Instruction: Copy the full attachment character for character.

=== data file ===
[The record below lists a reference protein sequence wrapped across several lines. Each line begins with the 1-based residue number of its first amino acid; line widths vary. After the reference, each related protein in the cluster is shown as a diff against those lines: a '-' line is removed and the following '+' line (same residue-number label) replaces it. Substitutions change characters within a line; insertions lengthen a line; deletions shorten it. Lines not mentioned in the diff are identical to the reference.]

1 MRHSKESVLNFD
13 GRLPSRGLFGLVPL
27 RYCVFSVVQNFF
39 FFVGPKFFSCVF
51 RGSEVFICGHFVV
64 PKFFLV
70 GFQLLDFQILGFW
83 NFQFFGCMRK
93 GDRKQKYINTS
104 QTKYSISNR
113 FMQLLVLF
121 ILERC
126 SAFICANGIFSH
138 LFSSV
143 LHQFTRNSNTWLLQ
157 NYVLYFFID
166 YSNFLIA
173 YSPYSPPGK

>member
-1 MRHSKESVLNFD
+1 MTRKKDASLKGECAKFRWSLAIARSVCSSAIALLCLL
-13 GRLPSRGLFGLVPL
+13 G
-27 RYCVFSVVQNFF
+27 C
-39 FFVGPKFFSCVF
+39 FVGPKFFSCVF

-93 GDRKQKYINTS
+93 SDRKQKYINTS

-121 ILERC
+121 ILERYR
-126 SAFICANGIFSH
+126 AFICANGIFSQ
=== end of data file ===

[The record below lists a reference protein sequence wrapped across several lines. Each line begins with the 1-based residue number of its first amino acid; line widths vary. After the reference, each related protein in the cluster is shown as a diff against those lines: a '-' line is removed and the following '+' line (same residue-number label) replaces it. Substitutions change characters within a line; insertions lengthen a line; deletions shorten it. Lines not mentioned in the diff are identical to the reference.]

1 MRHSKESVLNFD
13 GRLPSRGLFGLVPL
27 RYCVFSVVQNFF
39 FFVGPKFFSCVF
51 RGSEVFICGHFVV
64 PKFFLV
70 GFQLLDFQILGFW
83 NFQFFGCMRK
93 GDRKQKYINTS
104 QTKYSISNR
113 FMQLLVLF
121 ILERC
126 SAFICANGIFSH
138 LFSSV
143 LHQFTRNSNTWLLQ
157 NYVLYFFID
166 YSNFLIA
173 YSPYSPPGK

>member
-1 MRHSKESVLNFD
+1 MTRKKDASLKGECAKFRWSLAIARSVCSSAIALLCLL
-13 GRLPSRGLFGLVPL
+13 G
-27 RYCVFSVVQNFF
+27 C
-39 FFVGPKFFSCVF
+39 FVGPKFFSCVF

-93 GDRKQKYINTS
+93 SDRKQKYINTS

-121 ILERC
+121 ILERYR
-126 SAFICANGIFSH
+126 AFICANGIFSQ